Medication as a treatment

All pills comes with side effects and some may even be worse than the actual PMS symptoms whereof many women feel they are not being helped with the treatment of pills.

Over the counter pills

Over-the-counter pain relievers you can buy in most stores may help lessen some of the physical symptoms, such as cramps, headaches, backaches, and breast tenderness. Examples are Ibuprofen, Naproxen and Aspirin.

Prescription pills

Hormonal birth control pills may help with the physical symptoms of PMS, but it may make other symptoms worse. You may need to try several different types of birth control before you find one that helps your symptoms. Common used birth control pills to help relieve PMS is Yaz and Yasmin.

Antidepressants can help relieve emotional symptoms of PMS for some women when other medicines don’t help. Selective serotonin reuptake inhibitors, or SSRIs, are the most common type of antidepressant used to treat PMS.

Diuretics (“water pills”) may reduce symptoms of bloating and breast tenderness.

Anti-anxiety medicine may help reduce feelings of anxiousness.

Vitamins and minerals

Vitamines and minerals do we get from our food and while some of us lack some of the vitamines we need, others may reach the recommended dosage of vitamines and minerals but may not always be the optimal dosage for our bodies. Most vitamines and minerals can be supplemented but beware that certain vitamines and minerals can be toxic if taken too much. Some of the vitamines and minerals below have shown to help women with PMS while others haven’t done so in scientific studies but may have effects anyway. What can help you is a matter of trial and error.

Studies show that calcium can help reduce some PMS symptoms, such as fatigue, cravings, and depression. Calcium is found in foods such as milk, cheese, and yogurt. Some foods, such as orange juice, cereal, and bread, have calcium added (fortified). A total calcium intake of 1,200 to 1,500 milligrams per day, is suggested along with food to make sure that the calcium is properly absorbed.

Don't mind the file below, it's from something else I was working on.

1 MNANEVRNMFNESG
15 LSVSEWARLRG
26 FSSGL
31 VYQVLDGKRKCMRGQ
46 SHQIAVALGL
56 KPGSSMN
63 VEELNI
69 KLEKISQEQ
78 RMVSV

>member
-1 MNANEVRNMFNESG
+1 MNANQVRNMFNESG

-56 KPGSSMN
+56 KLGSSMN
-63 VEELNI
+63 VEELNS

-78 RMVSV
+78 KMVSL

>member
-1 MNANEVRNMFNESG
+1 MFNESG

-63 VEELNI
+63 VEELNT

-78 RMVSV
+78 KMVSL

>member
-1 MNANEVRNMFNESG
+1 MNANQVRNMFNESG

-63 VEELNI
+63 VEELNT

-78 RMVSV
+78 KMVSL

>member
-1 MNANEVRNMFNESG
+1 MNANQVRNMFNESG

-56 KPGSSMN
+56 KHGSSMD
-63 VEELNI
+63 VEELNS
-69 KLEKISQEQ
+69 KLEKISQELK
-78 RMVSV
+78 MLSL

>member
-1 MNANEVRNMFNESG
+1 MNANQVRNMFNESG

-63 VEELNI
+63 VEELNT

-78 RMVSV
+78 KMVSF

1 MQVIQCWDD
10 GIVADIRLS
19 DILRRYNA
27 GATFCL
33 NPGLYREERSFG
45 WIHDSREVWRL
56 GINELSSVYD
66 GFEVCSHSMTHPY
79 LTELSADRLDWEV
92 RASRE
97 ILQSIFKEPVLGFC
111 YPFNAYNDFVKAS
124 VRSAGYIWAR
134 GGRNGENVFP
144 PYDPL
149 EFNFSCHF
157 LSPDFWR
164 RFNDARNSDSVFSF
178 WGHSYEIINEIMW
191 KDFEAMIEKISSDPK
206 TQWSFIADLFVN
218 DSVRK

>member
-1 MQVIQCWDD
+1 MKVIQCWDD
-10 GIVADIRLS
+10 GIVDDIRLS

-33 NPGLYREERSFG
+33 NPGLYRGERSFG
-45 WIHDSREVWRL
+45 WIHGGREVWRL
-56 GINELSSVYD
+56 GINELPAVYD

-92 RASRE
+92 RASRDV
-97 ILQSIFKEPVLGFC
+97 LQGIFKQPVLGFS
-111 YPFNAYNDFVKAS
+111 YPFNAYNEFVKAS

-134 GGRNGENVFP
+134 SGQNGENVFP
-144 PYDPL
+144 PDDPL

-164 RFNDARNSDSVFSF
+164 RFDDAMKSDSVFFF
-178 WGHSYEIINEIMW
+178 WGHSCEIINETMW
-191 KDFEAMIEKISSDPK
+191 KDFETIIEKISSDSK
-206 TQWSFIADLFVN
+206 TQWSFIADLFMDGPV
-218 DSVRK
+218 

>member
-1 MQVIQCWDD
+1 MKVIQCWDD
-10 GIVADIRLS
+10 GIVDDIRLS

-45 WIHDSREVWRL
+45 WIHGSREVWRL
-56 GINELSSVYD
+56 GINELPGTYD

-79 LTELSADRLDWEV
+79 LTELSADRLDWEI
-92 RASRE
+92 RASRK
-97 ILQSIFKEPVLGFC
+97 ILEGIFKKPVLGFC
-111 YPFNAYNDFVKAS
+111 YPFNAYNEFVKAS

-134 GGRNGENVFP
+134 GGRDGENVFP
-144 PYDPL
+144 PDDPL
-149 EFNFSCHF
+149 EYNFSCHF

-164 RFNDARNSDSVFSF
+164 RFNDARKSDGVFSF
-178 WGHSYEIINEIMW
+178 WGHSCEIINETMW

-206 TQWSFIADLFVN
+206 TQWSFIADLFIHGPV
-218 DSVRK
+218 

Vitamin B6
Vitamin B6 may help with PMS symptoms, including moodiness, irritability, forgetfulness, bloating, and anxiety. Vitamin B6 can be found in foods such as fish, poultry, potatoes, fruit (except for citrus fruits), and fortified cereals. 100 milligrams per day may relieve some symptoms, including depression. Be aware that B-6 is harmful in doses above 100 milligrams per day!

Magnesium may help relieve some PMS symptoms, including migraines, bloating and water retention. If you get menstrual migraines, talk to your doctor about whether you need more magnesium. Magnesium is found in green, leafy vegetables such as spinach, as well as in nuts, whole grains, and fortified cereals. Studies have shown that modest amounts, 200 milligrams per day, could reduce water retention and bloating.

Polyunsaturated fatty acids (omega-3 and omega-6)
Studies show that taking a supplement with 1 to 2 grams of polyunsaturated fatty acids may help reduce cramps and other PMS symptoms. Good sources of polyunsaturated fatty acids include flaxseed, nuts, fish, and green leafy vegetables.

Vitamin E
Although not completely confirmed, it has been seen that that a dose of 400 IUs of vitamin E per day alleviated PMS symptoms more than a placebo.

Black cohosh
The underground stems and root of black cohosh are used fresh or dried to make tea, capsules, pills, or liquid extracts. Black cohosh is most often used to help treat menopausal symptoms, and some women use it to help relieve PMS symptoms.

Dried ripe chasteberry is used to prepare liquid extracts or pills that some women take to relieve PMS symptoms. Women taking hormonal birth control or hormone therapy for menopause symptoms should not take chasteberry.

Evening primrose oil
The oil is taken from the plant’s seeds and put into capsules. Some women report that the pill helps relieve PMS symptoms, but the research results are mixed.

5-HTP is a metabolite of tryptophan and precursor of serotonin and melatonin. 5-HTP plays a role in mood, sleep, anxiety, and pain sensation. 5-HTP should not be used while using SSRI.

Gamma aminobutyric acid (GABA)
GABA is the major inhibitory neurotransmitter. It can reduce pain levels and hypersensitivities in the peripheral nervous system. Research shows GABA can cross the blood-brain barrier and helps support normal mood. Poor diet, oxidative stress and other factors can deplete normal levels of GABA and may result in anxiety, irritability, and insomnia.

Bioidentical progesterone cream
Progesterone can provide balance and relief to women experiencing hormonal fluctuations. Since an imbalance between progesterone and estrogen can cause similar symptoms as PMS it can be wise to clarify any imbalances between the two hormones. Progesterone cream should not be used while using birth control pills.